Information obtained from Sydney-based consultancy agInfo shows a very high degree of procurement competition for domestic market supply in Australia, especially for beef; this situation has been driven by a tightening of livestock supply combined with aggressive pursuit of retail market share by Woolworths, writes Allan Barber.
It illustrates how the dynamics of the Australian market differ from here, although the structure is quite similar: retail butcheries competing with two major supermarket chains and a larger proportion of stock destined for export. But the Australian domestic market represents more than 30 percent of total livestock production compared with only 10-15 percent in New Zealand where mid-winter is the only time of year when domestic production exerts greater influence.
Australian beef producers are receiving what appears to be an unsustainable price at the moment, measured at 69 percent of the retail price which compares with 56 percent in October 2015, 44 percent in 2014 and 36 percent in 2013. This variation appears inexplicable at first sight and can only be explained by a combination of retail competition and shrinking livestock supply. Cross-subsidisation by the supermarket chains is also a factor. This degree of volatility is far greater than we see in New Zealand which producers will either see as a positive or a negative. But it does suggest producers in this country actually receive more accurate market signals.
Added-value further processing is a relatively small factor in both countries, but a more significant feature in recent years has been the growth in the bagged lamb trade with the Middle East, up from 900,000 low fat cover lightweight lambs averaging 16kg in 2012 to 3.13 million this year. When the large amount of grass growth this spring is taken into account, lightweight store lambs will be difficult to buy and these are currently selling at a minimum of A$100. This price is expected to drop when numbers increase, but if this happens farmers may well decide to hold onto them and put weight on.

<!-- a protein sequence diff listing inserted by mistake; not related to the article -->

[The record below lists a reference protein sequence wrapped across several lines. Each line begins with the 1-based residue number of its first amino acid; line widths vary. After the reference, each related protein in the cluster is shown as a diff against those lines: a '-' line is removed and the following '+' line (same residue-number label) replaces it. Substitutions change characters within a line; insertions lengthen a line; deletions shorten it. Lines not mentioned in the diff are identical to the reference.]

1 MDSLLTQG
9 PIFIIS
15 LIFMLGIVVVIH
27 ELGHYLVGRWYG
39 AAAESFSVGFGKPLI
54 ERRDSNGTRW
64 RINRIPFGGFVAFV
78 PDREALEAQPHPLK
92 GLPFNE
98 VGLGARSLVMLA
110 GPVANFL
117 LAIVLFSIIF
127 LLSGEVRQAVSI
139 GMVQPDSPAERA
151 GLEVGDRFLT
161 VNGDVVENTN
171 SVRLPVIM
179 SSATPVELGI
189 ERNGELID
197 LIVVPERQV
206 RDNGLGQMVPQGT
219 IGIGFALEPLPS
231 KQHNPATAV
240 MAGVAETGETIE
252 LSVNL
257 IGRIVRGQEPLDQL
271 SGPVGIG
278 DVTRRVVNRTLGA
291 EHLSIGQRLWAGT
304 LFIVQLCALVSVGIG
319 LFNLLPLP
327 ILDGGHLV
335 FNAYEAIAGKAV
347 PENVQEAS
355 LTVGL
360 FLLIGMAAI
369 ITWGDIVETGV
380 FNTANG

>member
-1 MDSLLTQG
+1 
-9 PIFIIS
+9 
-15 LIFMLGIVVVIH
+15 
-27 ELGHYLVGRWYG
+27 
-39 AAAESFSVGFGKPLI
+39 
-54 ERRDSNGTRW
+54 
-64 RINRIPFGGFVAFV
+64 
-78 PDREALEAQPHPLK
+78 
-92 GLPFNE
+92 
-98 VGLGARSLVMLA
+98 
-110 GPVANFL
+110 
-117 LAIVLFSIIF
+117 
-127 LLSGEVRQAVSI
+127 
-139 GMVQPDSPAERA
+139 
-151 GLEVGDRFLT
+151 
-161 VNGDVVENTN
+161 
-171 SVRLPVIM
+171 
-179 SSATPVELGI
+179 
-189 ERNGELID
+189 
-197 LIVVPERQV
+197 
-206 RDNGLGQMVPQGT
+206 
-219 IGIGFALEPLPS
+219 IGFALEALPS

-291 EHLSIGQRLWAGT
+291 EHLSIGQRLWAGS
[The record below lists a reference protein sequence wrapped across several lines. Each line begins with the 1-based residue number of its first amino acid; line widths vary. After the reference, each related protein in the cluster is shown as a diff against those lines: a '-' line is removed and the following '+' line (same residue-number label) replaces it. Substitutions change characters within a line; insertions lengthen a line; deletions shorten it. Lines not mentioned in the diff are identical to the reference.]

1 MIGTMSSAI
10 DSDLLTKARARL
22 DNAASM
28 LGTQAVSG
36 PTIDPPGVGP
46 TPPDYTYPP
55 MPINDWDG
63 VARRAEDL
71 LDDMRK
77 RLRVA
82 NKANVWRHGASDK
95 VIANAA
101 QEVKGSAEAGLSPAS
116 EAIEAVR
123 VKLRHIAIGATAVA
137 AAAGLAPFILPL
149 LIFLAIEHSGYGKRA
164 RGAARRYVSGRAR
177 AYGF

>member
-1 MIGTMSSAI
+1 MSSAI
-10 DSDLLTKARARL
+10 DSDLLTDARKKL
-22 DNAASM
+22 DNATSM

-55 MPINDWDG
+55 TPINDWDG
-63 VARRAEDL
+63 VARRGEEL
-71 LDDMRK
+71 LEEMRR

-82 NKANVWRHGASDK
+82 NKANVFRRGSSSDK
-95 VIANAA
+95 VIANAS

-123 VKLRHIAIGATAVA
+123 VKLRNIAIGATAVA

agInfo has also provided some very interesting information on the profitability of Australian red meat companies in 2014 which ranged from 6-9 percent net profit after tax (NPAT). In the same year, Alliance posted a NPAT of $6.2 on revenue of $1.46 billion or 0.4 percent, Silver Fern Farms a result of just above break-even on sales of $2.3 billion, and ANZCO a profit of $6 million from revenue of $1.25 billion. This performance by the three large meat companies which publish an annual result was a net profit of approximately a quarter of one per cent. At the Australian rate of return for the same year, the cumulative profit should have ranged from $300 -450 million.
Comparisons are odious of course, but the enormous gap cannot be explained solely by the respective market size or better sales prices, especially when labour rates in Australia are apparently higher than in New Zealand. Company debt levels, certainly in the case of Silver Fern Farms and to a lesser extent with Alliance and ANZCO, are undoubtedly a factor, but further investigation of the variables will be revealing.
MIE’s report Pathways to Sustainability may have contained more truth than the industry was willing to concede when it was published!